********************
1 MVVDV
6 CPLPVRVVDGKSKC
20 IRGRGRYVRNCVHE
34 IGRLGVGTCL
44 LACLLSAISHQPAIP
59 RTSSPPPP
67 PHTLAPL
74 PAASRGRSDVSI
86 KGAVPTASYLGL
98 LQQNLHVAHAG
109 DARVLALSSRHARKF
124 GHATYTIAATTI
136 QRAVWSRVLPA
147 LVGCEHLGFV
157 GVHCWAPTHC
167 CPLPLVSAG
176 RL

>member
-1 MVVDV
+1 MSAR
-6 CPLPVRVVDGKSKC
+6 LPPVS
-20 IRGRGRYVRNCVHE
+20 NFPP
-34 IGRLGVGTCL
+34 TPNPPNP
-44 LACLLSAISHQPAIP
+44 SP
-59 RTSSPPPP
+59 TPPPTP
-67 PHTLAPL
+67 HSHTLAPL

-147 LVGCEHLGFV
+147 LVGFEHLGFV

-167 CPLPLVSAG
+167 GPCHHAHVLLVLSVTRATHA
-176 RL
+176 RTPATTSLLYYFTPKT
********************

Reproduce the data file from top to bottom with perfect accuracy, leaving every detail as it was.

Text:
1 MVVDV
6 CPLPVRVVDGKSKC
20 IRGRGRYVRNCVHE
34 IGRLGVGTCL
44 LACLLSAISHQPAIP
59 RTSSPPPP
67 PHTLAPL
74 PAASRGRSDVSI
86 KGAVPTASYLGL
98 LQQNLHVAHAG
109 DARVLALSSRHARKF
124 GHATYTIAATTI
136 QRAVWSRVLPA
147 LVGCEHLGFV
157 GVHCWAPTHC
167 CPLPLVSAG
176 RL

>member
-1 MVVDV
+1 MSAR
-6 CPLPVRVVDGKSKC
+6 LPPVS
-20 IRGRGRYVRNCVHE
+20 NFPP
-34 IGRLGVGTCL
+34 TPNPPNP
-44 LACLLSAISHQPAIP
+44 SP
-59 RTSSPPPP
+59 TPPPTP
-67 PHTLAPL
+67 HSHTLAPL

-147 LVGCEHLGFV
+147 LVGFEHLGFV

-167 CPLPLVSAG
+167 GPCHHAHVLLVLSVTRATHA
-176 RL
+176 RTPATTSLLYYFTPKT